The timeliness of harvesting wisdom from Cho to avoid being a jerk and becoming a friend could not be more poignant for every believer.  Cho defines the difference between being mean-spirited and passionate with straight line precision.  If this book were a meal, it would nourish your mind, heart and body with instruction allowing you to live on earth a life that represents God’s kingdom well.  Regardless of who is president, Jesus is still King!

Running Up

"Leveling the Praying Field"
by Donna Barrett

As a self-defined, fly-on-the wall athlete—meaning my watching is much better than my playing—Donna Barrett’s book, “Leveling the Praying Field” captured my attention.  I understand being the last picked for the team, or watching my hard working, great attitude kid cheer from the sidelines as those with natural talent take the field.  I realize what it means to be the weakest link. Knowing that prayer is not an athletic talent, a competition, a gift or an action defined by its answers, I wondered what exactly Barrett meant when she suggested that we could, and should, level the arena where one engages prayer. 

Barrett begins her discourse on prayer simply. Prayer is talking to and hearing from God. Often, we talk much more than we hear. If I do not intentionally make myself listen to a speaker, then I am thinking on my response within the first few seconds of the other person’s words. I want to be articulate, relevant, and relational in my response. I want the other person to feel valued, so instead of tuning in to the body language, eye contact and words chosen to communicate the message of the speaker, I alternatively focus on my own. Where does the true value lie within that kind of communication?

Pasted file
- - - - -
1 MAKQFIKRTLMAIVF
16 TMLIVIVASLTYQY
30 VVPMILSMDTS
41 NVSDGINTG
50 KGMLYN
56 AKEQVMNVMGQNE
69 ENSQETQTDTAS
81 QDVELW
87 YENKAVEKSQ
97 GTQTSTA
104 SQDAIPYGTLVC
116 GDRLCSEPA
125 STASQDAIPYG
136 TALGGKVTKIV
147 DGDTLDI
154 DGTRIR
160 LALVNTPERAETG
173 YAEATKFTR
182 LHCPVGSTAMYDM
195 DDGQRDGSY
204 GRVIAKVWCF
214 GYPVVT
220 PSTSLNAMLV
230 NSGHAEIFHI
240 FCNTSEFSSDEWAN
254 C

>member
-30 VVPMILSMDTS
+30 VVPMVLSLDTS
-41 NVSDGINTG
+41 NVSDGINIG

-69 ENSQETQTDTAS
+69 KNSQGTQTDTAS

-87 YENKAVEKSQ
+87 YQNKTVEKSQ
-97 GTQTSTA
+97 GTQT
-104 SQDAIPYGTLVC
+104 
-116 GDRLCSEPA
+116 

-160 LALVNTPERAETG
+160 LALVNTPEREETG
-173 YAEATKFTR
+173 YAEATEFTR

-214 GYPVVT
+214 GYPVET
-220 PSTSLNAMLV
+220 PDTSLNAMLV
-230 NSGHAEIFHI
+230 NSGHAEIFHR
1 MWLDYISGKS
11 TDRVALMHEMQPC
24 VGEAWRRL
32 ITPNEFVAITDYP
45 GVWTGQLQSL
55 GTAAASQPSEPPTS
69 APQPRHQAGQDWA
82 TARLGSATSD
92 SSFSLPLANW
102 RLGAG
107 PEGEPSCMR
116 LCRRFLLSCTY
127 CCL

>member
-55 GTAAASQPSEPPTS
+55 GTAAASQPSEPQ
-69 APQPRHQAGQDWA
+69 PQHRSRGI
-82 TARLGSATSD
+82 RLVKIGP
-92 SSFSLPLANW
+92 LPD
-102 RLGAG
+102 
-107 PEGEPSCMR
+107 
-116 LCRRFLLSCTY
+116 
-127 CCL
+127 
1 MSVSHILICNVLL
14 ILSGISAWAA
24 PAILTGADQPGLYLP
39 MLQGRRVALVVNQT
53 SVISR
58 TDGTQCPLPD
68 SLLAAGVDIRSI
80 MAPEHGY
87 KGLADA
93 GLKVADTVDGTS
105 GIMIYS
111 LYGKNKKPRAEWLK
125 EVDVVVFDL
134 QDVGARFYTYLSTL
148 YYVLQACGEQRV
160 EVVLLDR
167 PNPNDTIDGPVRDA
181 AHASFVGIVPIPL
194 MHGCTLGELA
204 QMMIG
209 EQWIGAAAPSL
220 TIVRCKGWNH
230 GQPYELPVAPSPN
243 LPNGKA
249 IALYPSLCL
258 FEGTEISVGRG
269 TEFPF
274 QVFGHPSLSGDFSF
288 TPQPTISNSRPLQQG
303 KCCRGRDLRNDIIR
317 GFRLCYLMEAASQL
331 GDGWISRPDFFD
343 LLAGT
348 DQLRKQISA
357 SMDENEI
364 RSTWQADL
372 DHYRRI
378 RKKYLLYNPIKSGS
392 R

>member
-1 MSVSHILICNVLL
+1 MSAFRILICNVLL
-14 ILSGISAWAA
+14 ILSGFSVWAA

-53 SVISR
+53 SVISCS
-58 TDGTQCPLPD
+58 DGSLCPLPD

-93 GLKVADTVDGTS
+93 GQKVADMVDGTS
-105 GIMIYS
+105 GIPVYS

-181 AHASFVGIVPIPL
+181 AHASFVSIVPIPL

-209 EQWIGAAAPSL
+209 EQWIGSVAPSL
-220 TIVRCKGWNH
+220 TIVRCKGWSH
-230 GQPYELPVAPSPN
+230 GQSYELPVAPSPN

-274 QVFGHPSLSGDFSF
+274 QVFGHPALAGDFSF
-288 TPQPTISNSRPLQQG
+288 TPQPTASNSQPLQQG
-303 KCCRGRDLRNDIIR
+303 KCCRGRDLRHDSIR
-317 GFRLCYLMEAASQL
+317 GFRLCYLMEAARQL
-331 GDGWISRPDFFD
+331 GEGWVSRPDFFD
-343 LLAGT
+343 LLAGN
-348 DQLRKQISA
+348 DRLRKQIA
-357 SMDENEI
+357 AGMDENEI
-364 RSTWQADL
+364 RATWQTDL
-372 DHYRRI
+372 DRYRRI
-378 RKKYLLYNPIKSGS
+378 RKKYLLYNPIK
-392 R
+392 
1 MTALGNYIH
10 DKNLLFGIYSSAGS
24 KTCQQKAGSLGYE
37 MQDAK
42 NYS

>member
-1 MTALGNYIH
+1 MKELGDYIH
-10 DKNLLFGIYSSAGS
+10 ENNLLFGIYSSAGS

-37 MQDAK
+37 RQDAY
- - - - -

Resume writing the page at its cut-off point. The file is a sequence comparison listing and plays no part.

Because talking to God is the only way to build a relationship with Him, “Leveling the Praying Field” asserts that no matter where we are in our approach, our schema, our strategy, we can have confidence that God will hear us.  She suggests that too often we shortchange the conversation because we do not get the answers we want to see.  Therefore, like an athlete that has not earned the coveted starting position, we turn our attention to other things—a new hobby, sport, supplement or exercise instead of focusing on mastering the basic elements of the game.  At its very core, Barrett teaches that when we create spaces in our environment and in our calendar to talk to God, our capacity to talk to, and hear from, God grows. 

Barrett gives a variety of mediums in every chapter on strategies to improve our hearing from God.  We might tap into her red pen journaling, Scriptural prayer, or placing ourselves “on location” in moments of prayer. The importance of keeping the relationship on the Giver and not the gift keeps prayer from being an ineffective, futile exercise. 

Did you know God wants to hear from you?  And in return, did you know that God wants you to hear from him?  If you are inclined to evaluate your prayer habits in light of someone with proven experience on the praying field, then Barrett’s book is an easy read full of thought-provoking veracity in our maturation of this eternally important method of communication. 

Leveling the Praying Field by Donna Barr

I Will Not Fear by Melba Pattillo Beals

Forgiveness, she explained, is necessary to prevent one from living a life of chewing lemons. A failure to forgive leads to bitterness. While you are still holding on to a grudge, chewing a sour lemon and wincing from the bitter taste, the person you pinpoint for your wrath, believing your differences have been resolved, may well have forgotten all about it. Forgiveness opens your heart—and clears space to enjoy blessings.”  Grandmother of Melba Beals

More than a memoir, Dr. Melba Pattillo Beals vulnerably shares the private, painful moments of growing up as an African American teenage girl in 1957.   Through the influence of her Grandmother and her faith in God, especially her love of Psalm 23, Beals recounts the story of a life that could have, should have, been destroyed within the hands of others.  “If you go only where you are welcome, that’s where other people want you to go, not where you choose to go. You’re limited by their vision—not living your own dreams.

“I Will Not Fear” is the story of a lifelong journey of choosing faith over fear under fire, and follows, the best selling “Warriors Don’t Cry” by Beals.   Helping readers gain a broader picture of the horror of racism as they walk along Beals during high school years when, along with eight other African-American students, she was  selected to integrate into the all-white Central High School in Little Rock, Arkansas.  These African American students eventually became known as the Little Rock Nine.